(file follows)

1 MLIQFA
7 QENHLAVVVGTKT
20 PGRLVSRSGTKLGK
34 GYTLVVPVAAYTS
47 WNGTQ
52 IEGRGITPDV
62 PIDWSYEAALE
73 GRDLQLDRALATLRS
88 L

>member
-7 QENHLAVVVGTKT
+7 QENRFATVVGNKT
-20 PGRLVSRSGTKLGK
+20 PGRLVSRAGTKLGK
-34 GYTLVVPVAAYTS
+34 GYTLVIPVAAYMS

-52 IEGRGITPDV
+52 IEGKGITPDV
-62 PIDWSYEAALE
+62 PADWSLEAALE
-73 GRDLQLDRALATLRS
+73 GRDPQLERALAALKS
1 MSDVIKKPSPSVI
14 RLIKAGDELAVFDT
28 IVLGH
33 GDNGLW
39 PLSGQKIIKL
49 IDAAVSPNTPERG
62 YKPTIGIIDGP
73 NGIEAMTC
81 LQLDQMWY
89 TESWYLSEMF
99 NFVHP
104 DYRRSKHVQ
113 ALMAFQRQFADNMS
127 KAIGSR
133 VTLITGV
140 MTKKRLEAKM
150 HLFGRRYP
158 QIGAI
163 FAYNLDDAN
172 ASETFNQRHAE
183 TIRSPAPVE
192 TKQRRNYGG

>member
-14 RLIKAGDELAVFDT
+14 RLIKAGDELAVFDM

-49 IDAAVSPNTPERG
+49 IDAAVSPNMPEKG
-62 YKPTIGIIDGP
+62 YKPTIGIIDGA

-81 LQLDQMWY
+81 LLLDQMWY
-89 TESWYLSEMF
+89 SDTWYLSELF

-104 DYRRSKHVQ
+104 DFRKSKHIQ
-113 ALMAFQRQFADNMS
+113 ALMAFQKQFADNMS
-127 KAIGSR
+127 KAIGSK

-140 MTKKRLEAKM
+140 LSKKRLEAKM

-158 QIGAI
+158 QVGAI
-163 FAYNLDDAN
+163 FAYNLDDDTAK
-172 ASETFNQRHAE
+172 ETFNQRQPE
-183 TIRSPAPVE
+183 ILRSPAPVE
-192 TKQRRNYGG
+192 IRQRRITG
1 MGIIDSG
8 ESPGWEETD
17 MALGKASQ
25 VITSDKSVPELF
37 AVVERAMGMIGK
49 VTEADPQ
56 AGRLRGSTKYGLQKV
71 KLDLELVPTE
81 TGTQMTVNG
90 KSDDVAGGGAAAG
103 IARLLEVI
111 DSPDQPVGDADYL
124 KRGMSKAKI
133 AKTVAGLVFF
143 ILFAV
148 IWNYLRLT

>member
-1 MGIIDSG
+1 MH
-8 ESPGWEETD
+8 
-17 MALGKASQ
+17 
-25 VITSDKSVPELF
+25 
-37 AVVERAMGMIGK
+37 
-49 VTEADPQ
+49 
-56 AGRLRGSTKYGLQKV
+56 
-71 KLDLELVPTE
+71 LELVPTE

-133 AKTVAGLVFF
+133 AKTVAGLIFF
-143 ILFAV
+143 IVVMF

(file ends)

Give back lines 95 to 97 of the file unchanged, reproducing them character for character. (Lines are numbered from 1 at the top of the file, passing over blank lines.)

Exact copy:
-17 MALGKASQ
+17 
-25 VITSDKSVPELF